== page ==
TAMPA, Fla. (AP) — Down one goal, Montreal battled back — twice. Up one, it faltered — twice. Dale Weise then put the Tampa Bay Lightning away for the night.
Weise scored 18:08 into overtime and Carey Price stopped nine shots in the extra period, giving the Canadiens a 5-4 victory in Game 1 of their Eastern Conference quarterfinal playoff series on Wednesday.
“We kept our composure. We didn’t want to get out of our game plan,” Montreal coach Michel Therrien said. “The players stuck to our game plan, and we got rewarded in the end.”
Daniel Briere passed from behind the net to Weise in the right circle, and he beat Anders Lindback for the winning score. Lindback stopped 39 of 44 shots while filling in for injured goaltender Ben Bishop.
“I can’t remember the last time I had an overtime goal, so that one feels real good,” Weise said. “I was surprised I was so wide open. … That was a real breakdown on their side.”
“I kind of just turned my head and saw a pass come out,” Lindback said. “I was a little late on the play, so he buried it on me.”
Price stopped 21 shots for the Canadiens, who blew a pair of third-period leads. Brian Gionta had a short-handed goal and Tomas Plekanec, Lars Eller and Thomas Vanek also scored for Montreal.
Steven Stamkos scored twice for Tampa Bay, including the goal that forced overtime.
Game 2 is Friday night.
“Bad news is, we lost the game. Good news is, one game doesn’t win the series,” Lightning coach Jon Cooper said. “We get to come back and regroup.”
Three of the four regular-season meetings between the teams were decided in overtime or a shootout, while the fourth was clinched by an empty-net goal.
This one was just as tight, with the Lightning making the most of a limited number of opportunities against Price and the Canadiens overcoming a pair of one-goal deficits before squandering a pair of their own while outshooting Tampa Bay 35-16 in regulation.
“I thought we played a solid game. Nothing was bothering the team,” Therrien said. “They capitalized on our breakdowns, but their attitude was good.”
Vanek and Eller scored in the third period for Montreal, each giving the Canadiens a lead that Price couldn’t protect. Alex Killorn countered for Tampa Bay to make it 3-all, and then fed a perfect pass to Stamkos for the goal that forced overtime.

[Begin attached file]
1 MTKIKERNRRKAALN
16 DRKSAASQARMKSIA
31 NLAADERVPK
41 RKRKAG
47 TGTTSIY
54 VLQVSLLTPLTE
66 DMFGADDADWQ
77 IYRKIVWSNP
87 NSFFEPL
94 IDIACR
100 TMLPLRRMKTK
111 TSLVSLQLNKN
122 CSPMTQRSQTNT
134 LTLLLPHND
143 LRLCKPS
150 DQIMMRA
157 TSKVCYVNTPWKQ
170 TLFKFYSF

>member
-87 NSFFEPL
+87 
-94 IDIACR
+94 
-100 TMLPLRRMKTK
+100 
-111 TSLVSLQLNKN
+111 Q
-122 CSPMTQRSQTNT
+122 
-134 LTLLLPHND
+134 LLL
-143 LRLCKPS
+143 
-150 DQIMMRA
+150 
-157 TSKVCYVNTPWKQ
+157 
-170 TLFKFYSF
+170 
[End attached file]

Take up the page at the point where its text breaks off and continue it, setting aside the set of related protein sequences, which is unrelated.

Nikita Kucherov scored off a pass from J.T. Brown to give the Lightning a 1-0 lead at 10:09 of the first period. The celebration for the sellout crowd of 19,204 had barely begun when Plekanec angled a well-placed shot past Lindback from the left circle to tie it just 19 seconds later.
Stamkos’ seventh career playoff goal gave the Lightning another lead that wouldn’t hold up. Plekanec nearly knotted it for the second time when he hit the post less than 30 seconds after Tampa Bay went up 2-1, but Lindback wasn’t as fortunate when Gionta gathered a loose puck and skated in on a breakaway for his short-handed goal.
The 6-foot-6 Lindback stopped the first shot, but Gionta scored on the rebound to make it 2-2 at 16:39 of the second.
Bishop missed fourth straight game because of a left elbow injury, and his status for the remainder of the series remains uncertain. Cooper said it would be wrong to pin the blame for the Game 1 loss on Lindback, who had just 13 minutes of playoff experience before Wednesday.
“He gives up five, so people are probably going to look and say: ‘Oh wow, he gave up five,'” Cooper said.
“Look at the overtime goal, we put him in a tough situation when you leave a guy in front of the net all by himself. Couple of those other goals they scored, we hung him out to dry a little bit. So, it’s tough. It’s tough for any goalie.”
NOTES: Montreal was 0 for 14 on the power play against Tampa Bay during the regular season. Those problems continued Wednesday night, when the Canadiens were 0 for 2. The Lightning also were 0 for 2 on power-play opportunities. … Tampa Bay rookie Ondrej Palat left the game with an undisclosed injury. … Chicago Blackhawks senior adviser Scotty Bowman, a five-time Stanley Cup winner in the 1970’s as the Canadiens coach, was at the game. Montreal has won just two Stanley Cups (1986, 1993) since Bowman departed following the 1979 playoffs.